We resort to surgery only when all the conservative medical approaches have failed and only surgery will cure, relieve pain, or prolong life. And when surgery is necessary, I help patient make choices involving minimally invasive techniques that are safe, leave minimal scars, and have been proven to work in accordance with my philosophy. In other words, surgery must be needed, must work, and must be safe.
Most of the medical problems of women can be solved without major surgeries. That is the approach that people call Minimally Invasive Surgery. In our specialty there are two broad categories of minimally invasive techniques: Hysteroscopy and Laparoscopy.
Hysteroscopy– A small tube with a tiny light source and a camera, the size of a pencil, is introduced into the womb. My patient may be wide awake or may be put to sleep as desired. No cutting is involved. The cavity of the womb can be seen. Should any abnormal lesion be found, tumor, polyp, fibroid, or early changes of cancer, it can be rid of at the same time. Absent any complication, my patient can go home on the same day after a short observation.
The female problems that are can treated by hysteroscopy are:
Endometrial ablation which is burning the lining of the womb to completely stop the period.
Remove fibroid tumors inside the cavity of the womb.
Remove early changes in the lining of the womb ( Endometrial hyperplasia) that can lead to cancer.
Remove small growth inside the womb (polyp) that causes heavy and/or irregular vaginal bleeding.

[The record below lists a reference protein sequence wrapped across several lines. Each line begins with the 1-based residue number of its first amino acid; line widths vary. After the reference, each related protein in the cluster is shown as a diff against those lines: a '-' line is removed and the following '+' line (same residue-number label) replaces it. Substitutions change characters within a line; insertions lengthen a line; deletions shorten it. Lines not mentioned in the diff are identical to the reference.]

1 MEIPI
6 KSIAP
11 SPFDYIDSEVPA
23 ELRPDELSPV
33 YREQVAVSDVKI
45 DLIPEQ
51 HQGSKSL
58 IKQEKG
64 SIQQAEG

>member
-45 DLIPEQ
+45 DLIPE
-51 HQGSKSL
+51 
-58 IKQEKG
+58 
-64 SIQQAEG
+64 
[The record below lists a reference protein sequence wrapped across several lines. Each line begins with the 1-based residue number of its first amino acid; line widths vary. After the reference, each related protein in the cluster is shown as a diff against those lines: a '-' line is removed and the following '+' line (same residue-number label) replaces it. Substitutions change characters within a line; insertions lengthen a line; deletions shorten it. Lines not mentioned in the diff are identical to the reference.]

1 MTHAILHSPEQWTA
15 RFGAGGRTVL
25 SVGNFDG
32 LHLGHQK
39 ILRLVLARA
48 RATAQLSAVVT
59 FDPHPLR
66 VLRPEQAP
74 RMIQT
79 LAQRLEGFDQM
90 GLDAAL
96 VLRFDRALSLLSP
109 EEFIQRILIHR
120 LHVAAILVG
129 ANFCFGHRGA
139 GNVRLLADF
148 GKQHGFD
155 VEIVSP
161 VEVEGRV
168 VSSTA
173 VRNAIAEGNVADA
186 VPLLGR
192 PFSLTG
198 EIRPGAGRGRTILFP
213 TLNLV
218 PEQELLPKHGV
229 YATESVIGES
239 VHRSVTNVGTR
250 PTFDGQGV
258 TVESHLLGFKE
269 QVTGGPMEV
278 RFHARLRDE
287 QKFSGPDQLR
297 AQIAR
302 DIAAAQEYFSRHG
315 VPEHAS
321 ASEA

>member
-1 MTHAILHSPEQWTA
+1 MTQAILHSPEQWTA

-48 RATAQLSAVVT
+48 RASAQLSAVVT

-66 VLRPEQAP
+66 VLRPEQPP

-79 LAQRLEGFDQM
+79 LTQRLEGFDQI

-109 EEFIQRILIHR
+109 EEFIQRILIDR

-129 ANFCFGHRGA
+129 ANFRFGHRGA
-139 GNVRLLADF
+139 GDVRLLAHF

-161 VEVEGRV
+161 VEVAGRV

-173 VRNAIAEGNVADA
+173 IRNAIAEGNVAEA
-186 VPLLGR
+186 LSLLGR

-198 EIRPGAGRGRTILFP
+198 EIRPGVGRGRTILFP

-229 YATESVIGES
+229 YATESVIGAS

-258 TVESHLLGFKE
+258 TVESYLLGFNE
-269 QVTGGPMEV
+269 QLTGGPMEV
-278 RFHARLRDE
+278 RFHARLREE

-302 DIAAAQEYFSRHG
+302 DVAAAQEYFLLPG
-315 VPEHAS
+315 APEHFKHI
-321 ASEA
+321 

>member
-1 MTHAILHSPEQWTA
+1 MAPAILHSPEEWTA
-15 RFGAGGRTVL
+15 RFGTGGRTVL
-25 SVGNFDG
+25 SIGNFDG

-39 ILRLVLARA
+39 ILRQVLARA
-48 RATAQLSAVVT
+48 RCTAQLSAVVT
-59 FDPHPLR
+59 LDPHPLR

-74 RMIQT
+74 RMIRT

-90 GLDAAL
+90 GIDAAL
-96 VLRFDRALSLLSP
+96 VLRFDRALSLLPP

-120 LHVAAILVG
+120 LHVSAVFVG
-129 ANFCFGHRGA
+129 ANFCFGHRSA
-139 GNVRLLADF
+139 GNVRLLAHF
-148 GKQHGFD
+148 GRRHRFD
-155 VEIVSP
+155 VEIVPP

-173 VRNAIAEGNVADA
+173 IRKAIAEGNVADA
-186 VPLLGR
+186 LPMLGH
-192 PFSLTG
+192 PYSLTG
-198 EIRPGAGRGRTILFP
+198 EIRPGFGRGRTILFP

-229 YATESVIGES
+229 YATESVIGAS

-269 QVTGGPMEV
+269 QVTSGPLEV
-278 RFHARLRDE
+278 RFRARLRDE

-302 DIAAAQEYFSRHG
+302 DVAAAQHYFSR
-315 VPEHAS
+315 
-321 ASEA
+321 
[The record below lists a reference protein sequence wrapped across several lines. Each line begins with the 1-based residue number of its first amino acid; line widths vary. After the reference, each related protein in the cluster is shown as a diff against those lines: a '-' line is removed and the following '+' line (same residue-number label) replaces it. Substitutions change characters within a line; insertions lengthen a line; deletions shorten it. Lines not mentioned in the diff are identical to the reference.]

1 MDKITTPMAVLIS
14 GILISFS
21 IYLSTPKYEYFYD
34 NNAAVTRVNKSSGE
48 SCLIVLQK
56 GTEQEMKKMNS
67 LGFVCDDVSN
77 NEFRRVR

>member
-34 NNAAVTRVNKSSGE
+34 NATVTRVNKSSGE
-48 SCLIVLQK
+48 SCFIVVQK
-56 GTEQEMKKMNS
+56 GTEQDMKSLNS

Essure- technique used to tie the tubes.
Diagnostic hysteroscopy- just looking inside the womb to see what is causing the abnormal bleeding.
Laparoscopy– I make a 1/4 inch incision at the belly button and introduce again a small light source with a camera attached to it. All the organs of the abdomen and the pelvis can be seen including the womb, the tubes, and the ovaries. This is usually the way the tubes are tied and picture are taken to show my patient afterward. If there should be any abnormal finding such as endometriosis, fibroid, ovarian cyst, tumor, or scar tissue it is treated at the same time with the addition of one or two more 1/4 inch incisions. As after hysteroscopy referred to above, my patient can leave the office or the hospital after a short observation.
The female problems that can be treated by laparoscopy are:
Hysterectomy- removing the womb with or without the tubes and the ovaries
Removing ovarian tumors or cysts
Tubal ligation- tying the tubes to prevent future pregnancy
Treating ectopic pregnancy-removing pregnancy that has lodged in the fallopian tube.
Lysis of adhesions- removing scar tissue that is causing pain or infertility
Repairing the womb or the vagina that is falling out of the vagina.
Diagnosing the reason for infertility or to see whether the tubes are blocked.